Closing the door to Cuba would be a grave mistake

Tara McCormack

Topics Politics

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US president Donald Trump has announced that his administration will implement new restrictions on travel and trade with Cuba, effectively reversing Barack Obama’s attempts to normalise relations between the two nations.

When Obama went to Cuba last year, it was the first visit by an American president to Cuba in nearly a century. It followed on from two years of secret negotiations between Cuba and the US. In 2014, the White House announced that travel, trade and diplomatic relations would begin to be re-established. In 2015, the US removed the Cuban government from the official US list of state sponsors of terrorism, and that same year the US re-opened its embassy in Havana, closed since 1961, and Cuba reopened its embassy in Washington.

These moves were more symbolic than concrete. Only Congress has the authority to lift the embargo, which has been in place since the Cuban revolution. While travel and trade between the US and Cuba have increased, and direct commercial flights have been reintroduced, progress in Congress has been slow. A number of bills have been introduced addressing various aspects of the embargo but have not received enough support to pass. Nonetheless, this change in approach to Cuba, made by the Obama administration in the face of a largely hostile Congress, was of great historic importance.

Trump has said that he will attempt to reverse some of the relaxations in travel and trade that Obama implemented. While direct commercial flights will not be suspended, nor will the embassies be shut, there will be tighter restrictions on travel. Tourism to Cuba is still technically banned by the US, but there are 12 categories of permitted travel. And, in addition, Obama allowed ‘people to people’ trips, meaning, in practice, people could travel to Cuba as tourists, which thousands of Americans have been doing. Trump has stated that money spent in Cuba must not benefit the military or the state security services, and that reversing the Obama detente will help tackle Cuba’s repressive politics and human-rights abuses.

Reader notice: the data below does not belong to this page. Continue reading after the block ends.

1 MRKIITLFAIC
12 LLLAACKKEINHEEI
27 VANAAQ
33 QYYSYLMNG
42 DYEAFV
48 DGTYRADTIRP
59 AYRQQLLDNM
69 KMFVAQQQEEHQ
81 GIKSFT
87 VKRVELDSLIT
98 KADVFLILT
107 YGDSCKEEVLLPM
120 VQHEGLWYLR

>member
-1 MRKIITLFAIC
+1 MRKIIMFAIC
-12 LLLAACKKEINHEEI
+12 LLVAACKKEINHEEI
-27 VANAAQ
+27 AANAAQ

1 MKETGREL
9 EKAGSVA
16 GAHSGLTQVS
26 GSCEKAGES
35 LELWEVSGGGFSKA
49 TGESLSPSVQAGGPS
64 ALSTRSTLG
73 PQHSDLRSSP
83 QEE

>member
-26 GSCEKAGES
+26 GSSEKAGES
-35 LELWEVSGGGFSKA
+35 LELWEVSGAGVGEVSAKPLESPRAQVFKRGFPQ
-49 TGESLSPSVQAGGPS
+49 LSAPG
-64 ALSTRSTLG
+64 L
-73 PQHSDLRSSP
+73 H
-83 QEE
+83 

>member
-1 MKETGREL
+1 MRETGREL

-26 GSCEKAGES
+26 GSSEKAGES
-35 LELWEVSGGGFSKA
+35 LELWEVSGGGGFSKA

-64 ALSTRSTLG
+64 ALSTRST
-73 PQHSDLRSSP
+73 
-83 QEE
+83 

Leaving aside the fact that the US supports and arms Saudi Arabia (one of the most repressive regimes in the world and the largest funder of Islamist groups), the simple fact is that this decades-old blockade has done nothing for Cubans other than impoverish them further. The move towards normalising relations between the two nations was one of a handful of rational and humane foreign-policy decisions made by the Obama administration. It should not be reversed.

Tara McCormack is a lecturer in international politics at the University of Leicester. She is author of Critique, Security and Power: The Political Limits to Critical and Emancipatory Approaches to Security, published by Routledge. (Buy this book from Amazon(UK).)

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Topics Politics


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